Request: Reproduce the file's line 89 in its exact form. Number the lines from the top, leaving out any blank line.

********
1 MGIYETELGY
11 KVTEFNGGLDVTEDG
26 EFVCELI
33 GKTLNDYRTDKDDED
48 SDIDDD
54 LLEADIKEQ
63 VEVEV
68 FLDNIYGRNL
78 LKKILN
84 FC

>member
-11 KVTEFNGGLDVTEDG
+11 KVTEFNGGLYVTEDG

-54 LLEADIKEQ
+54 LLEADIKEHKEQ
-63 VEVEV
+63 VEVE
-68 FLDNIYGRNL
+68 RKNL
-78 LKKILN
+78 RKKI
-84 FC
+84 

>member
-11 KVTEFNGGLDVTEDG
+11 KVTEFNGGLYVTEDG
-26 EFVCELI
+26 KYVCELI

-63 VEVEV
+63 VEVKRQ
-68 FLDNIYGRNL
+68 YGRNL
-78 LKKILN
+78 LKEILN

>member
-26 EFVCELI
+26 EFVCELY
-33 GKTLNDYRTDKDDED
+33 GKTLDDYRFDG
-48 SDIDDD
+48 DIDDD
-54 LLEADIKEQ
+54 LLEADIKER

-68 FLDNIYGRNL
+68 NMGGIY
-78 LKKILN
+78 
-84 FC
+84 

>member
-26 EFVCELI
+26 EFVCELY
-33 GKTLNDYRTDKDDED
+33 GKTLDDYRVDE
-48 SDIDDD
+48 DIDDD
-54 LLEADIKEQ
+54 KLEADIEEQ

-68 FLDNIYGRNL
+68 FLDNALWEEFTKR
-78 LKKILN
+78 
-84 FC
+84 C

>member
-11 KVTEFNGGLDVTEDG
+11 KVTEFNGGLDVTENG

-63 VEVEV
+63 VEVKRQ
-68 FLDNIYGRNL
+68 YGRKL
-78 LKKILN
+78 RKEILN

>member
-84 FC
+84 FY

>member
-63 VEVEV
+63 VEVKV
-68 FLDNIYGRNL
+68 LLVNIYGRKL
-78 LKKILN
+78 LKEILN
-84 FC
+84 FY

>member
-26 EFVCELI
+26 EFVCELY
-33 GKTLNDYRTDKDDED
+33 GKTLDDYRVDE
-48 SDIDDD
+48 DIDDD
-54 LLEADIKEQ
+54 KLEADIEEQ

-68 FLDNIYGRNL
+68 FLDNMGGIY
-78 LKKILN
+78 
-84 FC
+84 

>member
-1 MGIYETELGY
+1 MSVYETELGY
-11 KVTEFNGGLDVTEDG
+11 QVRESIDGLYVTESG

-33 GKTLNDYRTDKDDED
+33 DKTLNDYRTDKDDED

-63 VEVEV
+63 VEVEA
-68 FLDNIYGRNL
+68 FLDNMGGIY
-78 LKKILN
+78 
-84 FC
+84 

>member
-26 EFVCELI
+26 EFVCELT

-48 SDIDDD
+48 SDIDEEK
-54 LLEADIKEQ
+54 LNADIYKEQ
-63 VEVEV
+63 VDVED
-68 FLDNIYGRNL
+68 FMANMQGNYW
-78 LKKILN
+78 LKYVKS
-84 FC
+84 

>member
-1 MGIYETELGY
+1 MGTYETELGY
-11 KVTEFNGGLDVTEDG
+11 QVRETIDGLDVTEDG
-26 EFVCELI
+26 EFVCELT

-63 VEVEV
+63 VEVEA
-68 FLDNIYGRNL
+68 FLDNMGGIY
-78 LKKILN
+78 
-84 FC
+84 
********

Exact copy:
-33 GKTLNDYRTDKDDED